Welcome to the Hellenic website about Autism and Pervasive Developmental Disorders


It's not easy to hear the news that your child has autism, and realize that your life will be utterly different than you had expected it to be. Daily life with a special-needs child presents many unique challenges. How do you come to terms with the fact that your child has autism? How do you cope once you get over the initial shock? We aim to help you by providing regular features on topics ranging from how autism affects your family to day-to-day survival strategies. Please be sure to check in with us often.

Read the first installment in our series of coping strategies about coming to terms with your child's diagnosis of autism. We would like to hearyour story about what you experienced when you first heard that your child was diagnosed with autism. What did you go through? What helped you cope? Do you have any advice that might help someone going through this right now? Please send your stories to editors@autismspeaks.org

Coming to Terms with the Diagnosis

No matter how well-prepared you thought you were after months spent worrying about your child's development, and seemingly endless visits with specialists, hearing that your child has autism is usually devastating. Many parents and psychologists describe the diagnosis as a kind of “death.” As Sharon Rosenbloom writes in Souls: Beneath and Beyond Autism, “With the diagnosis of autism, the dream dies.” While of course your child is very much alive, the feeling of loss is nonetheless very real for most parents and families. In many ways, the diagnosis of autism represents the death of both your idealized child and your life as you imagined it would be, full of soccer games and school plays, ballet classes and sleepovers. The diagnosis leaves you facing something entirely new and unknown, and it can feel very scary indeed.

What to Expect

You will most likely experience a wide range of emotions. These may range from shock, anger, and resentment, to fear, worry, and profound sadness. Some parents may feel guilt, while others may actually feel some relief at finally having a diagnosis. One minute you may feel like screaming, and the next minute all you want to do is cry. Each person displays his or her own range and intensity of emotions. Still, you may go through something similar to that of others who suffer a great loss:

Shock: You may feel confused or frightened, or you may find yourself in denial, questioning the diagnosis or searching for another doctor who will tell you something different.

Profound sadness or grief: As the shock subsides, these feelings may engulf you as you mourn the loss of your idealized baby.

Anger: With time, your grief may turn into anger toward your child, your spouse, or whoever may be close at hand. You may also feel resentment toward other parents with healthy children.

Acceptance: Ultimately, you begin to accept your child's diagnosis and the changes that living with autism brings.

This can be a very challenging time. The main thing to remember is that all of these emotions you're feeling are normal. Be patient with yourself. It can be a long time before you are able to feel a sense of acceptance about your child's disability. But most parents who have been through this already will assure you that eventually that time does come.

Help Yourself Adjust

In the meantime, there are some strategies that can help you. Psychologist Judith Grossman, of the Ackerman Institute in New York City, recommends a preventionist approach. In other words, don't let yourself fall apart. While you may be on an emotional roller-coaster ride, your child needs you now more than ever.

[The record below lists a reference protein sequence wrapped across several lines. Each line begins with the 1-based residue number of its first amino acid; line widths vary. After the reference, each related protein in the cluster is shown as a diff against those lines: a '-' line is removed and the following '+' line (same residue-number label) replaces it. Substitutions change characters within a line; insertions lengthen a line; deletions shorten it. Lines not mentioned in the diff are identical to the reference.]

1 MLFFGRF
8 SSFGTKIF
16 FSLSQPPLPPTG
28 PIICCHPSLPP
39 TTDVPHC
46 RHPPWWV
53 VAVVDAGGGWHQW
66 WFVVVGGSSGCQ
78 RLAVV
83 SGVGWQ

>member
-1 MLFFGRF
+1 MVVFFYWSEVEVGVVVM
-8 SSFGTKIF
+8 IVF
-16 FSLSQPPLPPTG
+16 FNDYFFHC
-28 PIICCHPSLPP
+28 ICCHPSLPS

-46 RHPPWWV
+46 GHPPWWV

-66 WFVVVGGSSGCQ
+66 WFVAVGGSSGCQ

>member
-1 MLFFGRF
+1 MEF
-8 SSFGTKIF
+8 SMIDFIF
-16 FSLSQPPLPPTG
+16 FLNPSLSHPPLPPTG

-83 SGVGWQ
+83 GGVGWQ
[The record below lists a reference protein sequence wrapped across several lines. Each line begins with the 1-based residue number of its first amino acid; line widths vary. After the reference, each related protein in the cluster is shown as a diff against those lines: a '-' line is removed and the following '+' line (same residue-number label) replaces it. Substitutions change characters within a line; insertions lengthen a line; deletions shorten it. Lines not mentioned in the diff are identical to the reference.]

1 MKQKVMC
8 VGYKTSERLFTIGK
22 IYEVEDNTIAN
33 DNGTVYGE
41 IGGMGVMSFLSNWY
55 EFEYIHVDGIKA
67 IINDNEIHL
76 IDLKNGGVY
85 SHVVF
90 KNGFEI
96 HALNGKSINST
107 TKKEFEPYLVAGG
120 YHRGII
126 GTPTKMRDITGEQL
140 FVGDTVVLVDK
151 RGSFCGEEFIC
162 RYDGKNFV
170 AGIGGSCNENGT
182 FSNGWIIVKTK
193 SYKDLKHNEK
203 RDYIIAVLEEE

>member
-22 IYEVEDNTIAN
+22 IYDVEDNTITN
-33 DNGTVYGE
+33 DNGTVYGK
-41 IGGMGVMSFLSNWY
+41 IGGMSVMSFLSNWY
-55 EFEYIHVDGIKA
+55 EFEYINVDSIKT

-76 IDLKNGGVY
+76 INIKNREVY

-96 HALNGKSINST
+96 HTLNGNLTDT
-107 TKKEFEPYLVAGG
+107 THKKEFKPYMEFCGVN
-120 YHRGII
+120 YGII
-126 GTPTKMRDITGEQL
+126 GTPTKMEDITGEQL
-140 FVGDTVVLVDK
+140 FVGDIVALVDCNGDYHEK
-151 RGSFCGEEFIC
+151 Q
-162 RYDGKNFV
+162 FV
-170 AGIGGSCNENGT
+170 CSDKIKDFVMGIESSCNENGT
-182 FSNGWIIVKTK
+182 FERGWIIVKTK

• Give yourself time to heal. You may need to take time off from work while you are grieving. Let yourself cry, scream, or anything else that helps you release your emotions.
  • Write in a journal. Louise DeSalvo, in Writing as a Way of Healing, notes that studies have shown that “writing that describes traumatic events and our deepest thoughts and feelings about them . . . is linked with improved immune function, improved emotional and physical health,” and positive behavioral changes.
  • Begin treatment for your child immediately. Bryna Siegel, in The World of the Autistic Child, writes that “starting with treatment is the best way to work through the acceptance of the diagnosis. . . . The sooner the treatment begins, the sooner there will be some positive change in the child and the parents can begin to see that the child's situation is not hopeless.”
  • Talk about your feelings. Discussions with someone you trust, whether a partner, friend, family member, or religious leader, can be a tremendous relief.
  • Learn facts about autism. With information, you will feel more capable to make the right decisions for your child. Take care not to become overwhelmed, though. You don't need to solve all your child's problems at once.
  • Maintain daily routines. Routines bring order to family life at a time when it may feel chaotic and overwhelming.
  • Join a support group. Find other parents who understand what you're going through and can give you advice and direct you to resources. Don't let yourself become isolated.
  • Do something for yourself every day. Gardening, exercise, art, prayer, anything that makes you feel good.
  • Don't forget to appreciate your child's gifts. Don't let the word “autism” cloud your feelings toward your child. This is the same little person you loved and appreciated before the diagnosis
  • Get help when necessary. Following the above strategies should help keep you from falling apart. However, if you do find yourself so overwhelmed that you are unable to function or care for your child or children, consider seeing a trained psychotherapist who can help you work through your difficult emotions.